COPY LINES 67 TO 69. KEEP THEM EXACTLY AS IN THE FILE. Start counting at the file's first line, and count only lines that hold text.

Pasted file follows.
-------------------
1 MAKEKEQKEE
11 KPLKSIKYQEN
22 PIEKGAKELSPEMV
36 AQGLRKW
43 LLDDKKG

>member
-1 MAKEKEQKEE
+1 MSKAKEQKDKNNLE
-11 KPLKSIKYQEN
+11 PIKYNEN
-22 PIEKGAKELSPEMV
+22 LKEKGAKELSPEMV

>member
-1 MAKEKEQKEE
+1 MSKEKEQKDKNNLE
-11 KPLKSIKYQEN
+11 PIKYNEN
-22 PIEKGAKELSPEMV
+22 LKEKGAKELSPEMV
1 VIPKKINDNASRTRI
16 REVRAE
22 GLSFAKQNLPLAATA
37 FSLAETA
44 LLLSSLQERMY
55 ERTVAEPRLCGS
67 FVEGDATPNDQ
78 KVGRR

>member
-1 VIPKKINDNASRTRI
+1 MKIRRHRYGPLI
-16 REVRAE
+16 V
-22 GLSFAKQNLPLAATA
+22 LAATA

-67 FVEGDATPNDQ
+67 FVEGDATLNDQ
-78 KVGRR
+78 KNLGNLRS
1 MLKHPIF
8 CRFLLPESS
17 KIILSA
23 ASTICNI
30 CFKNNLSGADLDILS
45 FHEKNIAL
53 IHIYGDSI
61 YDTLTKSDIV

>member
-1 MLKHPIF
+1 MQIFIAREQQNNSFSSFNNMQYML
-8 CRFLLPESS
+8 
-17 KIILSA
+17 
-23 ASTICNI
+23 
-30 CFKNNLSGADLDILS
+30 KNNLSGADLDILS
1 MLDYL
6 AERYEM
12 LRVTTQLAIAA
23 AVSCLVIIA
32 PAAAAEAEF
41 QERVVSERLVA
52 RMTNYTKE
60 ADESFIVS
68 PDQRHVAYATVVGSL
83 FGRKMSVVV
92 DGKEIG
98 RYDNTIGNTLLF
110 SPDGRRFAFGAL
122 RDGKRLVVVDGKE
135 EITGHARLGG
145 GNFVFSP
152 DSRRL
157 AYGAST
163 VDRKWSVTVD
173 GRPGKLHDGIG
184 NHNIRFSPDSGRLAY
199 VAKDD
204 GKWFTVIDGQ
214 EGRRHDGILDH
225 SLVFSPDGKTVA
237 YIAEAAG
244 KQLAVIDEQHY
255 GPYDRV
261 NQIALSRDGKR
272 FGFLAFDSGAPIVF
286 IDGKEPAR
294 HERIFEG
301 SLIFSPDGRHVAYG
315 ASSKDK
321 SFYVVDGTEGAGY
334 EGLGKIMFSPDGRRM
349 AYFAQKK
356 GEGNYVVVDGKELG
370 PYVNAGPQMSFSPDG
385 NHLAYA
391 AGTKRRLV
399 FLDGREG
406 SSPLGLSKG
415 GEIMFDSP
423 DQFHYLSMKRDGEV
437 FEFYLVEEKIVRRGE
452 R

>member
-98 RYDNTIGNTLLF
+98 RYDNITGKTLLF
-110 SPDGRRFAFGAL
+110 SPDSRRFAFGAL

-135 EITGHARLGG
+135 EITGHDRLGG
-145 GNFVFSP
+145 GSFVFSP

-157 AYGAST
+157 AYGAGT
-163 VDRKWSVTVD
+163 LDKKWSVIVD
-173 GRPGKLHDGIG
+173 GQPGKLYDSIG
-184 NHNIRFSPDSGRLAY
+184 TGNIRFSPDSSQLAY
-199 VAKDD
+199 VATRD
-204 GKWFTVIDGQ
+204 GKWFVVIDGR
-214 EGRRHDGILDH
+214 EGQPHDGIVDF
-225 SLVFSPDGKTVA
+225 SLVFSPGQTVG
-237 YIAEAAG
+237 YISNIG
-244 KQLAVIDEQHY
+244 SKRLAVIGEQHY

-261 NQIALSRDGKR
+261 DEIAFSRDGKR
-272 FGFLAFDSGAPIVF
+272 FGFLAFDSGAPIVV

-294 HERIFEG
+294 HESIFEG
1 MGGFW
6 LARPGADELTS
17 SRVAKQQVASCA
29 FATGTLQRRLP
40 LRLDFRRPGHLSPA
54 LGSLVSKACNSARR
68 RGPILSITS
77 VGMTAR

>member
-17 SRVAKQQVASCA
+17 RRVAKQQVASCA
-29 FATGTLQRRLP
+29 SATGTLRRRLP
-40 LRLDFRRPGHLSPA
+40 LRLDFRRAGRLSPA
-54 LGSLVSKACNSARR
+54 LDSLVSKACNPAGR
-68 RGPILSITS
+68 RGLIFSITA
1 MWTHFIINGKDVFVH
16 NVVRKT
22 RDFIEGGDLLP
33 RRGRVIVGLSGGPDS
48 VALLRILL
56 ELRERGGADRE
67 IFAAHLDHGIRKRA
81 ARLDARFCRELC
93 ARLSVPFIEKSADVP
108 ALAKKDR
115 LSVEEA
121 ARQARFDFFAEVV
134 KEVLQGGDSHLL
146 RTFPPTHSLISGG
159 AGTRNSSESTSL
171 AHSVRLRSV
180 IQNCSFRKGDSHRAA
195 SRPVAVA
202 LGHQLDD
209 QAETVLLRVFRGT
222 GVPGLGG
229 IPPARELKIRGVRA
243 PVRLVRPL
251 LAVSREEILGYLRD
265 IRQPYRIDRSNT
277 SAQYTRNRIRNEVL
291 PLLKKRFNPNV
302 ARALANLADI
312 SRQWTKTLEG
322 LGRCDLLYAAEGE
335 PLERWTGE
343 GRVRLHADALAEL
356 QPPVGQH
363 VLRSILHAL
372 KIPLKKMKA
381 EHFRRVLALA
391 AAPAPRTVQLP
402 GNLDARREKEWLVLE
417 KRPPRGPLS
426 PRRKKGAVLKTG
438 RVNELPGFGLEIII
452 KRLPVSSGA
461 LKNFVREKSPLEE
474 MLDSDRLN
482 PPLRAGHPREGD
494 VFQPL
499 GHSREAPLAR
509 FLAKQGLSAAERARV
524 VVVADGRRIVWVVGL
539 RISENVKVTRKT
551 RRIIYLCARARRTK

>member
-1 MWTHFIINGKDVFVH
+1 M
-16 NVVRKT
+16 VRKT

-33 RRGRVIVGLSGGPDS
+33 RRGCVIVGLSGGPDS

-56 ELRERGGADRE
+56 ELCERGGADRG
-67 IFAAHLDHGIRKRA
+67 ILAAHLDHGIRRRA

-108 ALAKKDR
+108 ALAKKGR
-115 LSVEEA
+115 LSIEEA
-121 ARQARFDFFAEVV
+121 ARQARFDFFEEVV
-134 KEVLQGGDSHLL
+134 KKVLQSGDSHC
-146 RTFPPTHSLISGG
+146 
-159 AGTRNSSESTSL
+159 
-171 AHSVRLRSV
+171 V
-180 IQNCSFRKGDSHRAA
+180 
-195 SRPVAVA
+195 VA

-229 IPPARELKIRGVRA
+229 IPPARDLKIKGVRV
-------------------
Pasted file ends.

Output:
83 FGRKMSVVV
92 DGKEIG
98 RYDNTIGNTLLF